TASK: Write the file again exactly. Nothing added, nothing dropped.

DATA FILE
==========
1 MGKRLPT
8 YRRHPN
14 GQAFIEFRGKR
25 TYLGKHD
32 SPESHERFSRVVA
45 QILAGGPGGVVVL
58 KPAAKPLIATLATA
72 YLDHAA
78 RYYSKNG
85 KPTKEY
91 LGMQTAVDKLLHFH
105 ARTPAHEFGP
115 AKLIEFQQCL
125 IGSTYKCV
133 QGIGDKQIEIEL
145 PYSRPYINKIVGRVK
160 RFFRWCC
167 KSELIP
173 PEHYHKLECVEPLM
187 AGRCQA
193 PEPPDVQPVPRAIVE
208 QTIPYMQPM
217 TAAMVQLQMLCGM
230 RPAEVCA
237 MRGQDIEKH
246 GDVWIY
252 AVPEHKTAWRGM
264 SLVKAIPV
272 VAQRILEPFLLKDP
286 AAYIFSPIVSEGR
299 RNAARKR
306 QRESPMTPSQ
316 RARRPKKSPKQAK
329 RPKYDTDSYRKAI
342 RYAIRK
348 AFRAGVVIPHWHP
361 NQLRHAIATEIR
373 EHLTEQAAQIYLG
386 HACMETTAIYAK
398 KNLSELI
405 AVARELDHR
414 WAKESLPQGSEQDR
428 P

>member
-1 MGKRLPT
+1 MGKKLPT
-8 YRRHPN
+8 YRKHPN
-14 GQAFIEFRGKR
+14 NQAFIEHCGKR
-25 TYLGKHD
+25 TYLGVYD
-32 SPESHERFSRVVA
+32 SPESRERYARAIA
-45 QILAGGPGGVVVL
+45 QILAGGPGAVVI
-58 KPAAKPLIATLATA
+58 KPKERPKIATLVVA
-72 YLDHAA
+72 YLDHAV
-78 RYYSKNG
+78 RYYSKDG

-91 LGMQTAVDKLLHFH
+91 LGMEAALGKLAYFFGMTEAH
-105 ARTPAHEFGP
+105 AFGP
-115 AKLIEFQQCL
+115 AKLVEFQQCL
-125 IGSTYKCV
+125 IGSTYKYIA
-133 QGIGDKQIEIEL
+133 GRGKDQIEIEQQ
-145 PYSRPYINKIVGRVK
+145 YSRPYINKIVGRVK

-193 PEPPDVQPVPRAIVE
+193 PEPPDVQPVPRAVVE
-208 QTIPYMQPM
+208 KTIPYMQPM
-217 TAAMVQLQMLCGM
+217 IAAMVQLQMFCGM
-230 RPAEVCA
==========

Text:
1 MGKRLPT
8 YRRHPN
14 GQAFIEFRGKR
25 TYLGKHD
32 SPESHERFSRVVA
45 QILAGGPGGVVVL
58 KPAAKPLIATLATA
72 YLDHAA
78 RYYSKNG
85 KPTKEY
91 LGMQTAVDKLLHFH
105 ARTPAHEFGP
115 AKLIEFQQCL
125 IGSTYKCV
133 QGIGDKQIEIEL
145 PYSRPYINKIVGRVK
160 RFFRWCC
167 KSELIP
173 PEHYHKLECVEPLM
187 AGRCQA
193 PEPPDVQPVPRAIVE
208 QTIPYMQPM
217 TAAMVQLQMLCGM
230 RPAEVCA
237 MRGQDIEKH
246 GDVWIY
252 AVPEHKTAWRGM
264 SLVKAIPV
272 VAQRILEPFLLKDP
286 AAYIFSPIVSEGR
299 RNAARKR
306 QRESPMTPSQ
316 RARRPKKSPKQAK
329 RPKYDTDSYRKAI
342 RYAIRK
348 AFRAGVVIPHWHP
361 NQLRHAIATEIR
373 EHLTEQAAQIYLG
386 HACMETTAIYAK
398 KNLSELI
405 AVARELDHR
414 WAKESLPQGSEQDR
428 P

>member
-1 MGKRLPT
+1 MGKKLPT
-8 YRRHPN
+8 YRKHPN
-14 GQAFIEFRGKR
+14 NQAFIEHCGKR
-25 TYLGKHD
+25 TYLGVYD
-32 SPESHERFSRVVA
+32 SPESRERYARAIA
-45 QILAGGPGGVVVL
+45 QILAGGPGAVVI
-58 KPAAKPLIATLATA
+58 KPKERPKIATLVVA
-72 YLDHAA
+72 YLDHAV
-78 RYYSKNG
+78 RYYSKDG

-91 LGMQTAVDKLLHFH
+91 LGMEAALGKLAYFFGMTEAH
-105 ARTPAHEFGP
+105 AFGP
-115 AKLIEFQQCL
+115 AKLVEFQQCL
-125 IGSTYKCV
+125 IGSTYKYIA
-133 QGIGDKQIEIEL
+133 GRGKDQIEIEQQ
-145 PYSRPYINKIVGRVK
+145 YSRPYINKIVGRVK

-193 PEPPDVQPVPRAIVE
+193 PEPPDVQPVPRAVVE
-208 QTIPYMQPM
+208 KTIPYMQPM
-217 TAAMVQLQMLCGM
+217 IAAMVQLQMFCGM
-230 RPAEVCA